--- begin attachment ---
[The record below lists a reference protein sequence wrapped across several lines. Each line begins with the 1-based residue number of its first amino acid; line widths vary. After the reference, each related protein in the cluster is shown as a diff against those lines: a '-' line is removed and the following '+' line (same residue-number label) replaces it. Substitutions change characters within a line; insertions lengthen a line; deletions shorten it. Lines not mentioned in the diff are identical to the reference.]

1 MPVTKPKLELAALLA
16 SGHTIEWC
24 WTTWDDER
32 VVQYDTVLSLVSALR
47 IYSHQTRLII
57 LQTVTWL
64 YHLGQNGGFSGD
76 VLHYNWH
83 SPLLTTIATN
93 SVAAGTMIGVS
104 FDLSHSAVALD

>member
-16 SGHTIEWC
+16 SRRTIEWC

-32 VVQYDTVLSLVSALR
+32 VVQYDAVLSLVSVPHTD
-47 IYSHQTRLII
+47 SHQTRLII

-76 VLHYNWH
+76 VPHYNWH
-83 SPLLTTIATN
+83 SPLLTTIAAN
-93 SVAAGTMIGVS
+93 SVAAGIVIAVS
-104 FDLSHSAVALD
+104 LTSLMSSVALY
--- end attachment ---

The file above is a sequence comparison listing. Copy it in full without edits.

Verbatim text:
[The record below lists a reference protein sequence wrapped across several lines. Each line begins with the 1-based residue number of its first amino acid; line widths vary. After the reference, each related protein in the cluster is shown as a diff against those lines: a '-' line is removed and the following '+' line (same residue-number label) replaces it. Substitutions change characters within a line; insertions lengthen a line; deletions shorten it. Lines not mentioned in the diff are identical to the reference.]

1 MPVTKPKLELAALLA
16 SGHTIEWC
24 WTTWDDER
32 VVQYDTVLSLVSALR
47 IYSHQTRLII
57 LQTVTWL
64 YHLGQNGGFSGD
76 VLHYNWH
83 SPLLTTIATN
93 SVAAGTMIGVS
104 FDLSHSAVALD

>member
-16 SGHTIEWC
+16 SRRTIEWC

-32 VVQYDTVLSLVSALR
+32 VVQYDAVLSLVSVPHTD
-47 IYSHQTRLII
+47 SHQTRLII

-76 VLHYNWH
+76 VPHYNWH
-83 SPLLTTIATN
+83 SPLLTTIAAN
-93 SVAAGTMIGVS
+93 SVAAGIVIAVS
-104 FDLSHSAVALD
+104 LTSLMSSVALY